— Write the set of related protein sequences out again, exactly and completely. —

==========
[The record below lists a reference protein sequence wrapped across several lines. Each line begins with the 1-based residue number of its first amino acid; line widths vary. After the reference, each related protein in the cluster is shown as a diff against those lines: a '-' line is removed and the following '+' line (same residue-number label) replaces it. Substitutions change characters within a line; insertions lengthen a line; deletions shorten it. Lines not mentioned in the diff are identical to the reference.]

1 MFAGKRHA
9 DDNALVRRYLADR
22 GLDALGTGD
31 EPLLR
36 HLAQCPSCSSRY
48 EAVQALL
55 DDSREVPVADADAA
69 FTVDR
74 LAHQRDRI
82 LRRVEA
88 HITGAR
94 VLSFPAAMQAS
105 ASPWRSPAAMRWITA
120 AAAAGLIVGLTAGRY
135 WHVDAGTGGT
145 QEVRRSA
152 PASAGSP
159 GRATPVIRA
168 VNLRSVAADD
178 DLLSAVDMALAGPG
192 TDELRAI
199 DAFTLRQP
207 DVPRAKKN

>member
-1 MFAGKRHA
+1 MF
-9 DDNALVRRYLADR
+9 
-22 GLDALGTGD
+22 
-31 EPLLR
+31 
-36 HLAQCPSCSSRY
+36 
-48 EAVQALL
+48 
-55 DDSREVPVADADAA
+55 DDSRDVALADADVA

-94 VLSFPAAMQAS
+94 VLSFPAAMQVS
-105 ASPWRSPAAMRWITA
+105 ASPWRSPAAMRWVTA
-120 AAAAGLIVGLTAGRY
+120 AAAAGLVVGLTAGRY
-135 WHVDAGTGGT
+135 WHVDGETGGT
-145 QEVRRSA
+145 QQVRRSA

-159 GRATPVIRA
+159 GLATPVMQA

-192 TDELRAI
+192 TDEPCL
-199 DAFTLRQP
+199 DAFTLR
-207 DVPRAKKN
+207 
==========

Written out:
[The record below lists a reference protein sequence wrapped across several lines. Each line begins with the 1-based residue number of its first amino acid; line widths vary. After the reference, each related protein in the cluster is shown as a diff against those lines: a '-' line is removed and the following '+' line (same residue-number label) replaces it. Substitutions change characters within a line; insertions lengthen a line; deletions shorten it. Lines not mentioned in the diff are identical to the reference.]

1 MFAGKRHA
9 DDNALVRRYLADR
22 GLDALGTGD
31 EPLLR
36 HLAQCPSCSSRY
48 EAVQALL
55 DDSREVPVADADAA
69 FTVDR
74 LAHQRDRI
82 LRRVEA
88 HITGAR
94 VLSFPAAMQAS
105 ASPWRSPAAMRWITA
120 AAAAGLIVGLTAGRY
135 WHVDAGTGGT
145 QEVRRSA
152 PASAGSP
159 GRATPVIRA
168 VNLRSVAADD
178 DLLSAVDMALAGPG
192 TDELRAI
199 DAFTLRQP
207 DVPRAKKN

>member
-1 MFAGKRHA
+1 MF
-9 DDNALVRRYLADR
+9 
-22 GLDALGTGD
+22 
-31 EPLLR
+31 
-36 HLAQCPSCSSRY
+36 
-48 EAVQALL
+48 
-55 DDSREVPVADADAA
+55 DDSRDVALADADVA

-94 VLSFPAAMQAS
+94 VLSFPAAMQVS
-105 ASPWRSPAAMRWITA
+105 ASPWRSPAAMRWVTA
-120 AAAAGLIVGLTAGRY
+120 AAAAGLVVGLTAGRY
-135 WHVDAGTGGT
+135 WHVDGETGGT
-145 QEVRRSA
+145 QQVRRSA

-159 GRATPVIRA
+159 GLATPVMQA

-192 TDELRAI
+192 TDEPCL
-199 DAFTLRQP
+199 DAFTLR
-207 DVPRAKKN
+207 